Global evangelical movement gathers in Cape Town
At the urging of evangelical leaders worldwide, the Lausanne Movement, with the participation of the World Evangelical Alliance, is currently hosting the Third Lausanne Congress in Cape Town, South Africa, from 16-25 October 2010.
The Lausanne Movement goes back to 1974, when, in a historic global meeting, evangelicals from different traditions embraced social action alongside the communication of the Gospel message as a core components of the Christian vocation in the world. The outcome was the Lausanne Covenant.
The words 'evangelical' and 'evangelism' produce distinctly queasy feelings among some people, Christian and otherwise. In the media, they are often wrongly used interchangably. The former refers to a tradition in Christianity which emphasises the Bible as its supreme authority; while evangelism means 'sharing Good News', and is the responsibility of all Christians.
The problem arises from the fact that some evangelicals appear extremely conservative and dogmatic in their religious (and often political) views. At one end of the spectrum is what gets called fundamentalism. But there are also 'moderate', 'conciliar', 'progressive' 'left', 'ecumenical', 'radical', 'emergent' and 'open' evangelicals - who in different ways see the biblical message as pointing towards what theologian Brian McLaren calls "a generous orthodoxy", and in the case of Sojourners and others, tends towards a radical peace and justice message. Many modern Mennonites in the US and elsewhere can be seen as in this framework.
In other words, 'evangelicalism' is far from a monolithic reality - and its automatic and lazy equation with hardline conservatism or fundamentalism is unfair as well as inaccurate for a significant number in the movement.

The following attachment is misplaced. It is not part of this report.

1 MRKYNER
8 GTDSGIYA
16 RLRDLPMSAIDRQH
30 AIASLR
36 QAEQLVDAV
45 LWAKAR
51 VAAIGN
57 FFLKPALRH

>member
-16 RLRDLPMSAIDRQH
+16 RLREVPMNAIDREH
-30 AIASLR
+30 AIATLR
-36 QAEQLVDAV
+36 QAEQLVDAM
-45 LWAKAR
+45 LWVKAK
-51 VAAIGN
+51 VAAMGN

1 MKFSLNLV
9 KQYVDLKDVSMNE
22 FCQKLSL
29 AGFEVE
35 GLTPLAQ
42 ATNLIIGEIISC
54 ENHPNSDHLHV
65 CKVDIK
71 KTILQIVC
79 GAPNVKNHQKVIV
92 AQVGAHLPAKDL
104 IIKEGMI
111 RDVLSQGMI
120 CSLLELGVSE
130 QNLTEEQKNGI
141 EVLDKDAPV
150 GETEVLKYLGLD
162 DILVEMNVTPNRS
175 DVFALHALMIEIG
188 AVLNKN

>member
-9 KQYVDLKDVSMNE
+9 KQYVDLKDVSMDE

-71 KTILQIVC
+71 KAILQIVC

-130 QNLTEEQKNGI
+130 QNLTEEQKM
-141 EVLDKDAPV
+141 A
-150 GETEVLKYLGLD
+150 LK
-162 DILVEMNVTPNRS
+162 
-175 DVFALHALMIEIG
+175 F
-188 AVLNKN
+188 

Lausanne 1974 represented a major gain for a 'broad' evangelicalism, but in recent years the narrower versions have often been at the forefront, with the sexuality debate forcing some who are progressive in other ways into what is seen as the conservative camp. Meanwhile, 'Red Letter Christians' are those who emphasise the message and work of Jesus, and are broadly in the evangelical or post-evangelical arena, but who believe the word itself is virtually beyond redemption. (Ekklesia has defined itself in relation to this spectrum here: http://www.ekklesia.co.uk/about/faqs/23 ).
For all these reasons, it will be interesting to see what comes out of Cape Town 2010, a gathering which provides a global forum – before, during and after the Congress – in which leaders from around the world can explore issues facing the Church and the world.
The organisers have said that it is their wish that "God’s name may be honoured" in an era where many abuses are committed in the name of religion, and being evangelicals, they also hope that "many more men, women and young people will be able to hear and respond to the message of Christ presented in a relevant and culturally appropriate manner."
Over 4,000 evangelical leaders from 200 countries are scheduled to attend Cape Town 2010. The Participant Selection Team, made up of leaders worldwide, established specific criteria to ensure that the Congress includes men and women from a broad spectrum of nationalities, ethnicities, ages, occupations and denominational or non-denominational affiliations.
Around 70 per cent of the participants are from the global South; some 40 per cent are 20-40 year-olds; 25 per cent are from the African continent. We will be reporting on some of the major developments of the Congress, as time and the flow of information allows.
More details can be found at www.lausanne.org
(c) Simon Barrow is co-director of Ekklesia. He was formerly global mission secretary for Churches Together in Britain and Ireland (CTBI), the official ecumenical body. He also worked in world church education for the Anglican agency CMS from 1982-1987, and he has been a member of the world and British and Irish academic mission studies associations.
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